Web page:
No Direct Disability Discrimination as Decision Maker did not Know Employee Disabled
An employee’s dismissal was not direct disability discrimination as the decision maker did not know that he was disabled. Occupational health’s knowledge could not be imputed to the decision maker.
An employee’s dismissal was not direct disability discrimination. In deciding whether the reason for dismissal was disability, the employment tribunal had been correct to focus on the knowledge, intention and motivation of the sole decision maker. In cases of direct discrimination, it is not possible to impute the knowledge, intention or motivation of one employee to another.
In Gallop v Newport City Council, Mr Gallop complained of stress and was referred to Occupational Health (OH). He had a number of absences for work related stress. After he returned to work, allegations of bullying were made against him and he was subsequently dismissed. He brought a number of claims, including that his dismissal was because of his disability and therefore constituted direct disability discrimination.
The employment tribunal dismissed his claim. The person who made the decision to dismiss Mr Gallop did not know of his disability. Mr Gallop appealed to the Employment Appeal Tribunal, arguing that the OH adviser’s knowledge of his disability could be imputed to the dismissing officer.
The EAT disagreed. In deciding whether the reason for Mr Gallop’s dismissal was his disability, the employment tribunal had been correct to focus on the knowledge, intention and motivation of the sole decision maker. The employment tribunal had found that the decision maker had no actual knowledge of his disability. It is not possible to impute the knowledge, intention or motivation of one employee to another. The employment tribunal had therefore been entitled to find that Mr Gallop’s disability was not the reason for his dismissal.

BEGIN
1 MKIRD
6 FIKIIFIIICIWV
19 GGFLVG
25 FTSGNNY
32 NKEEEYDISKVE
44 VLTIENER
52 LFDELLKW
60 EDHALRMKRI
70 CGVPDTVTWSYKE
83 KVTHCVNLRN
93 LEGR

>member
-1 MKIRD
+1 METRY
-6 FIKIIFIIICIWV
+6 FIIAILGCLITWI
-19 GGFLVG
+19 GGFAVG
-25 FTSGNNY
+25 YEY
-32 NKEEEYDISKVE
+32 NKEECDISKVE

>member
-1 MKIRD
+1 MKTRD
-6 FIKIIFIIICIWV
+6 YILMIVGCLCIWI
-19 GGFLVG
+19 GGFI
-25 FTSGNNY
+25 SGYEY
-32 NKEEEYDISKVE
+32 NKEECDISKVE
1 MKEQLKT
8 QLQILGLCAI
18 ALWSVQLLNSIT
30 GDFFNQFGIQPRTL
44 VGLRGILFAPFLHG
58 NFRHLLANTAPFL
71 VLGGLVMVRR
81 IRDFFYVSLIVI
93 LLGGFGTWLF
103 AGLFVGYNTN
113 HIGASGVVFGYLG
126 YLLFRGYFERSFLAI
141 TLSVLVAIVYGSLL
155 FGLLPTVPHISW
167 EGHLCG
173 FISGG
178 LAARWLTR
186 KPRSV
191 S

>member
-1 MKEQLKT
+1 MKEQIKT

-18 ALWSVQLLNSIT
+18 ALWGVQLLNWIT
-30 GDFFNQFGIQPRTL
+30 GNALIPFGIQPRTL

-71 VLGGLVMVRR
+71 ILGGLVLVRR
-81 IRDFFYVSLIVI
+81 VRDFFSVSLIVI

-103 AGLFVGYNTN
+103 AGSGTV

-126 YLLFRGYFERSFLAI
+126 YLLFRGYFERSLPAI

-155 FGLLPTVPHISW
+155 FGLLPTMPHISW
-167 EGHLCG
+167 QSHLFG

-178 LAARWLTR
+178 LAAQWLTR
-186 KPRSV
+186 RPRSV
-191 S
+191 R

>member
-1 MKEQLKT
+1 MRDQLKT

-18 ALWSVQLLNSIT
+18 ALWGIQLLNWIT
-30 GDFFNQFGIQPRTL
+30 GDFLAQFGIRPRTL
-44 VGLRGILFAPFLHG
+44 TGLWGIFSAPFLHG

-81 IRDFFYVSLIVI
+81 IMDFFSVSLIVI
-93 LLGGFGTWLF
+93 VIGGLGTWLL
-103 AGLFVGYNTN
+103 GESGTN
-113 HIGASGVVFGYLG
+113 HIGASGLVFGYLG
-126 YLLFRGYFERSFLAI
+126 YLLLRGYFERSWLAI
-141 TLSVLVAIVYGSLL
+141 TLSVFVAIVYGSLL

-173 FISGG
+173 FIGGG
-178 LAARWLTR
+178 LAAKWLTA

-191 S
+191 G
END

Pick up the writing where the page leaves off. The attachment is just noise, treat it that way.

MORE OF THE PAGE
In direct disability discrimination cases, an employment tribunal must determine the reason why the employer treated the employee less favourably i.e. whether it was because of disability. This involves considering the knowledge, intention and motivation of the decision maker(s). If the decision maker is unaware of the employee’s disability, then the reason for the treatment cannot be disability. Where others within the employer’s organisation know of an employee’s disability, this knowledge will not be imputed to the decision maker(s).
However, the position is different where an employee claims that their employer has breached its duty to make reasonable adjustments. This is because an employer who does not know of an employee’s disability may still be under a duty to make reasonable adjustments if it ought reasonably to have known of the disability. In considering that question, it remains possible to impute knowledge to the employer based on what its employees or agents knew.
The EHRC Code of Practice states that if an employer’s agent (such as an occupational health adviser) knows of a worker’s disability, the employer will not usually be able to claim that they did not know of the disability. However, this statement is made in the context of the duty to make reasonable adjustments (where knowledge may be imputed) and does not therefore apply in the context of direct discrimination where the decision maker must actually know of the employee’s disability.
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